It was almost worth watching until it was not. Passengers is the future-set outer space picture where the hunky lunkhead Chris Pratt comes out of hibernation ninety years early before the spacecraft occupied with more than five thousand are to reach a new planet habitat, and out of desperate loneliness decides to wake up attractive female passenger Jennifer Lawrence to keep him company. Pratt supposes he can get her to fall in love with him as long as he hides the fact that he woke her up to a life of doom, since they cannot reactivate the pods.
The reviews for “Passengers” are full of a lot of grief of how self-serving and immoral Pratt’s actions are. I’m sorry, but I think Pratt plays a man of guilt very well because he can come off as a lunkhead who could put me-first emotions before another person’s – plus it is funny to watch him deviously romance Lawrence. No, “Passengers” is a good movie to me for a little more than an hour until it goes into brain disposal. Let’s just say the spacecraft goes into malfunctions with one thing after another screenplay conveniences. And did the screenwriter ask himself, “So are we just going to wake up one person at a time as a way to solve each new plot turn?” It does have though one great special effect: a swimming pool coming apart from anti-gravity.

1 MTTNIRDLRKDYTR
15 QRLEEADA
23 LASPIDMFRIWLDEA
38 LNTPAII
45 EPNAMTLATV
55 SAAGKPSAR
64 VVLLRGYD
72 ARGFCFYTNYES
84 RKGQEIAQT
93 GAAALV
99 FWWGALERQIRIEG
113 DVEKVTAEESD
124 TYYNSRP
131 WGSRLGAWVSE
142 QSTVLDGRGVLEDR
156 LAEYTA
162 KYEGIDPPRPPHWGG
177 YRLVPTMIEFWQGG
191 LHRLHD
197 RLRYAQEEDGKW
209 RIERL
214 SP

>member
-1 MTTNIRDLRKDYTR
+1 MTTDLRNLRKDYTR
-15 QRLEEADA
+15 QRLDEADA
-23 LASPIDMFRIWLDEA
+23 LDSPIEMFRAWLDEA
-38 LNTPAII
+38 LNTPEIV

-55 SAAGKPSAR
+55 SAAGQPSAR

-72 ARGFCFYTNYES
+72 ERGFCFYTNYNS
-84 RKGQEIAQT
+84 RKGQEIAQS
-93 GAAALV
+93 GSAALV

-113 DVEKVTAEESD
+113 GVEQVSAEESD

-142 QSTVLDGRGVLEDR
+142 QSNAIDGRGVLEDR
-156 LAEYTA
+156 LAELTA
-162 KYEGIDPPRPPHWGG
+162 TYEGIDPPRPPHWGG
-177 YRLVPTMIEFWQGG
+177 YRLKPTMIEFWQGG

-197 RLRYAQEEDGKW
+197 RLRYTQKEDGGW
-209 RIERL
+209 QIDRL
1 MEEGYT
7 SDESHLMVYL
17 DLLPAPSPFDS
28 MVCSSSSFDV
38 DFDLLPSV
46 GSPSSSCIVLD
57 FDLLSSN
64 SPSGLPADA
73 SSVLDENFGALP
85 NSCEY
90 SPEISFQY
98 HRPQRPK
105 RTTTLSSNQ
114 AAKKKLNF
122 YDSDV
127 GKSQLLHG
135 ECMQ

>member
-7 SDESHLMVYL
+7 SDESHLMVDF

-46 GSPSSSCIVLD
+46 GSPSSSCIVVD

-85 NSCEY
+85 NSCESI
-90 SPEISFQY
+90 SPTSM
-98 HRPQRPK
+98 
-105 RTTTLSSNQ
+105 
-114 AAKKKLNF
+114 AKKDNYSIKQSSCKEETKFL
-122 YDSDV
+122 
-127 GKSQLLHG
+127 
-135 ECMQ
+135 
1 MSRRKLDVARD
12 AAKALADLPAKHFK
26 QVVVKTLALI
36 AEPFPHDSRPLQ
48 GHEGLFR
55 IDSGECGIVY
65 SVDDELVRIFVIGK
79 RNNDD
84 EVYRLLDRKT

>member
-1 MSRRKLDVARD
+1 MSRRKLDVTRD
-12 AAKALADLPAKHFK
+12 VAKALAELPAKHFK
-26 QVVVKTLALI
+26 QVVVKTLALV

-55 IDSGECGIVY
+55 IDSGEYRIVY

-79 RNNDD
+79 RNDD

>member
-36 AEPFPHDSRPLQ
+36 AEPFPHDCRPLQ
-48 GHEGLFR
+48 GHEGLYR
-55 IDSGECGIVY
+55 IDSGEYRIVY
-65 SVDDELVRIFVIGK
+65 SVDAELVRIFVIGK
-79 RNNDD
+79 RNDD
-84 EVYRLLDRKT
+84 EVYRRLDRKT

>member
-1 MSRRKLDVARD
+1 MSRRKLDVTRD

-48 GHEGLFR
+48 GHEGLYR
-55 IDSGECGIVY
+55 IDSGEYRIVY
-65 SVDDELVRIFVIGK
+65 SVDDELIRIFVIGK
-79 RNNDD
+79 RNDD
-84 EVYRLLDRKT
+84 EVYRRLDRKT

There’s nothing wrong with the technical effects of “Passengers,” but the storytelling dovetails into a bore. Michael Sheen as a bartender android keeps things wryly amusing.
108 Minutes. Rated PG-13.
SCI-FI & FANTASY / MINDLESS FUN / WEEKEND SPACE-OUT
Film Cousins: “Silent Running” (1971); “Sunshine” (2007); “Wall-E” (2008); “Moon” (2009).